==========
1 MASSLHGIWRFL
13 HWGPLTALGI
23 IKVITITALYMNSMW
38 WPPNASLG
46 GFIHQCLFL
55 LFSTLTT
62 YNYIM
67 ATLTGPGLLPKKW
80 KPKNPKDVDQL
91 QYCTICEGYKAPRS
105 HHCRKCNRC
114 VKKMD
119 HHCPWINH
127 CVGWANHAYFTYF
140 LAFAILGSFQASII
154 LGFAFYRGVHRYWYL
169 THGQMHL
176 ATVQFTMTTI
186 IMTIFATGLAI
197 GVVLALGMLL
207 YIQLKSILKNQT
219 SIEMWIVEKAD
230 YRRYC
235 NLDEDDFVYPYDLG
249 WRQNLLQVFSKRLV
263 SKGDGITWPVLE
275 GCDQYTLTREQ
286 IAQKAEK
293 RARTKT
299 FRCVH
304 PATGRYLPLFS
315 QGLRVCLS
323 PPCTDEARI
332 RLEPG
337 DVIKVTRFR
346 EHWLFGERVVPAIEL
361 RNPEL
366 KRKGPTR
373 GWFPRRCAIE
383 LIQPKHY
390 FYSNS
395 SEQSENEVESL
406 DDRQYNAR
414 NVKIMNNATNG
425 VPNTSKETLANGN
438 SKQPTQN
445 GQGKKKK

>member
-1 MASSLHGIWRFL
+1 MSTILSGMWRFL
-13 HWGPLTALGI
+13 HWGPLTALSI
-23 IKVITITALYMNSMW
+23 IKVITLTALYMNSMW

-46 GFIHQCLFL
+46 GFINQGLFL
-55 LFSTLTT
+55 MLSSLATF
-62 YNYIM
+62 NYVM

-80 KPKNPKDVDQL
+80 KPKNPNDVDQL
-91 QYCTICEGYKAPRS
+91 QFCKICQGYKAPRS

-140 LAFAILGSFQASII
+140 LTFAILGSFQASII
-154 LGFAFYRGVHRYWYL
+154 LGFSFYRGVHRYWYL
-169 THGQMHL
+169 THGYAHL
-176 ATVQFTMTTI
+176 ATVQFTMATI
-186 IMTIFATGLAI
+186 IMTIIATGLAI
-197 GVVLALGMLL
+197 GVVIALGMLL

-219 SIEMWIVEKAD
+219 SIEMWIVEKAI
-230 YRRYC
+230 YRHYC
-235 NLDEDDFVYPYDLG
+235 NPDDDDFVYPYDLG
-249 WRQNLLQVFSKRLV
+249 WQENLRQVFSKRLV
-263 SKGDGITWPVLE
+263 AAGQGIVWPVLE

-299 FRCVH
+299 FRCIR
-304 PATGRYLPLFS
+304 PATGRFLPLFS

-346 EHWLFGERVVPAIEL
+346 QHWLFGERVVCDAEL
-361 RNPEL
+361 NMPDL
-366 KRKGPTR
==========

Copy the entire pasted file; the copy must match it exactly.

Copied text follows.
1 MASSLHGIWRFL
13 HWGPLTALGI
23 IKVITITALYMNSMW
38 WPPNASLG
46 GFIHQCLFL
55 LFSTLTT
62 YNYIM
67 ATLTGPGLLPKKW
80 KPKNPKDVDQL
91 QYCTICEGYKAPRS
105 HHCRKCNRC
114 VKKMD
119 HHCPWINH
127 CVGWANHAYFTYF
140 LAFAILGSFQASII
154 LGFAFYRGVHRYWYL
169 THGQMHL
176 ATVQFTMTTI
186 IMTIFATGLAI
197 GVVLALGMLL
207 YIQLKSILKNQT
219 SIEMWIVEKAD
230 YRRYC
235 NLDEDDFVYPYDLG
249 WRQNLLQVFSKRLV
263 SKGDGITWPVLE
275 GCDQYTLTREQ
286 IAQKAEK
293 RARTKT
299 FRCVH
304 PATGRYLPLFS
315 QGLRVCLS
323 PPCTDEARI
332 RLEPG
337 DVIKVTRFR
346 EHWLFGERVVPAIEL
361 RNPEL
366 KRKGPTR
373 GWFPRRCAIE
383 LIQPKHY
390 FYSNS
395 SEQSENEVESL
406 DDRQYNAR
414 NVKIMNNATNG
425 VPNTSKETLANGN
438 SKQPTQN
445 GQGKKKK

>member
-1 MASSLHGIWRFL
+1 MSTILSGMWRFL
-13 HWGPLTALGI
+13 HWGPLTALSI
-23 IKVITITALYMNSMW
+23 IKVITLTALYMNSMW

-46 GFIHQCLFL
+46 GFINQGLFL
-55 LFSTLTT
+55 MLSSLATF
-62 YNYIM
+62 NYVM

-80 KPKNPKDVDQL
+80 KPKNPNDVDQL
-91 QYCTICEGYKAPRS
+91 QFCKICQGYKAPRS

-140 LAFAILGSFQASII
+140 LTFAILGSFQASII
-154 LGFAFYRGVHRYWYL
+154 LGFSFYRGVHRYWYL
-169 THGQMHL
+169 THGYAHL
-176 ATVQFTMTTI
+176 ATVQFTMATI
-186 IMTIFATGLAI
+186 IMTIIATGLAI
-197 GVVLALGMLL
+197 GVVIALGMLL

-219 SIEMWIVEKAD
+219 SIEMWIVEKAI
-230 YRRYC
+230 YRHYC
-235 NLDEDDFVYPYDLG
+235 NPDDDDFVYPYDLG
-249 WRQNLLQVFSKRLV
+249 WQENLRQVFSKRLV
-263 SKGDGITWPVLE
+263 AAGQGIVWPVLE

-299 FRCVH
+299 FRCIR
-304 PATGRYLPLFS
+304 PATGRFLPLFS

-346 EHWLFGERVVPAIEL
+346 QHWLFGERVVCDAEL
-361 RNPEL
+361 NMPDL
-366 KRKGPTR